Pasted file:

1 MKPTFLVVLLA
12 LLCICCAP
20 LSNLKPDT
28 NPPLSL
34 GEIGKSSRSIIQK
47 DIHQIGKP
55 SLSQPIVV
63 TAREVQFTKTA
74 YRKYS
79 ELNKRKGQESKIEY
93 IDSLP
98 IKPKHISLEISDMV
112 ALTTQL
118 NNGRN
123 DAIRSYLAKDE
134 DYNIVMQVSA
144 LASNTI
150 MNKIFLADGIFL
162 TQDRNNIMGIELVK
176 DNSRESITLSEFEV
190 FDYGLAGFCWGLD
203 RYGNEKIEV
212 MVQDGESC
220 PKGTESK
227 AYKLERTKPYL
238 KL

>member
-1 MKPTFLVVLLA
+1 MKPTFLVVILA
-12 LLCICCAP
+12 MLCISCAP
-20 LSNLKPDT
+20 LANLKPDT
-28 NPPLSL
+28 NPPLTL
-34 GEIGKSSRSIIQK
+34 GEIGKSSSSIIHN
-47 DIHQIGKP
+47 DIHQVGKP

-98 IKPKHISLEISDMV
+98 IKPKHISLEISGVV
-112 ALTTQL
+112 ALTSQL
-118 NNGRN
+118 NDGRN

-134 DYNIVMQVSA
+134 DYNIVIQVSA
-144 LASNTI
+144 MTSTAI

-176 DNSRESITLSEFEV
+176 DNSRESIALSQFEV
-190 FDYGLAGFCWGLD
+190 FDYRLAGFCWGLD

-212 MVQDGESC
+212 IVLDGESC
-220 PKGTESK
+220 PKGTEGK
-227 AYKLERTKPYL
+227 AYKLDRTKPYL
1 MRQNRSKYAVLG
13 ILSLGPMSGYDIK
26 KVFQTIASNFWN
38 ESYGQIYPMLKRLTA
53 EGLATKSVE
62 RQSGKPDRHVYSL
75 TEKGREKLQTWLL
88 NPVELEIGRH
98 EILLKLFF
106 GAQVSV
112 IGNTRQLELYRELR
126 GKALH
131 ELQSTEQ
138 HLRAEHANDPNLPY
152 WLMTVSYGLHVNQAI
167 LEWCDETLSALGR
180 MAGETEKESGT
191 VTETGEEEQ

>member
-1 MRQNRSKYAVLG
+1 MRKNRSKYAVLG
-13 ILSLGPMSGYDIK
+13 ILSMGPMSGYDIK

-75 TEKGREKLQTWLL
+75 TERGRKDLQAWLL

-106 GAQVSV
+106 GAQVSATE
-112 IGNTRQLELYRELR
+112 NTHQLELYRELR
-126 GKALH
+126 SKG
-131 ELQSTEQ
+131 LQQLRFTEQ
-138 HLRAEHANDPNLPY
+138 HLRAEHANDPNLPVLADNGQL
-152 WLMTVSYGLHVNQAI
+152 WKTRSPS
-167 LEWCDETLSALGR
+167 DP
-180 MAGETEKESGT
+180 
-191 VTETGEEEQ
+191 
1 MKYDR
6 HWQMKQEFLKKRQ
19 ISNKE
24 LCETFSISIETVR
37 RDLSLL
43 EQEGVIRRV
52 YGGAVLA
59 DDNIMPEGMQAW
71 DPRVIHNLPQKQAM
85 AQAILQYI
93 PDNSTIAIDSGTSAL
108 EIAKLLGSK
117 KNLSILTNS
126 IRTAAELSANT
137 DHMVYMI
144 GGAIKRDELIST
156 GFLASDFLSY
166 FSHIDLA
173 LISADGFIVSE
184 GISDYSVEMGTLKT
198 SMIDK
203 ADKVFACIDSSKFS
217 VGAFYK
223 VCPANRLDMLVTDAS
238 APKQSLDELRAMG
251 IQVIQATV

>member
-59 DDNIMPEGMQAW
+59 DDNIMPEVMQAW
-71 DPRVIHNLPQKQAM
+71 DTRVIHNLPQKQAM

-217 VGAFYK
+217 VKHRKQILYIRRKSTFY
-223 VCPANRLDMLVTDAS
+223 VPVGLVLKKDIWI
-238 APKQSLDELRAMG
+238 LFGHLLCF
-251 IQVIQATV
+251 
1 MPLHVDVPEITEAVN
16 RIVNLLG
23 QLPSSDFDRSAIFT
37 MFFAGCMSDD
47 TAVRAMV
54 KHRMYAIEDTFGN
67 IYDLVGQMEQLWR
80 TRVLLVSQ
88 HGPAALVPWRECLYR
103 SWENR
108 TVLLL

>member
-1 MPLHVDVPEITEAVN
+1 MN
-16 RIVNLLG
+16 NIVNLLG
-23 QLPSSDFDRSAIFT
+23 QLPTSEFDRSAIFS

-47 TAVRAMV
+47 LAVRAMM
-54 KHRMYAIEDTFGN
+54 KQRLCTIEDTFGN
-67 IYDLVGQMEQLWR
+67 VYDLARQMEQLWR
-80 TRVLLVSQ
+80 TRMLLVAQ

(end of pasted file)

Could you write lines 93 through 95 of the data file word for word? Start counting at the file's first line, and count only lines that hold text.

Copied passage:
-138 HLRAEHANDPNLPY
+138 HLRAEHANDPNLPVLADNGQL
-152 WLMTVSYGLHVNQAI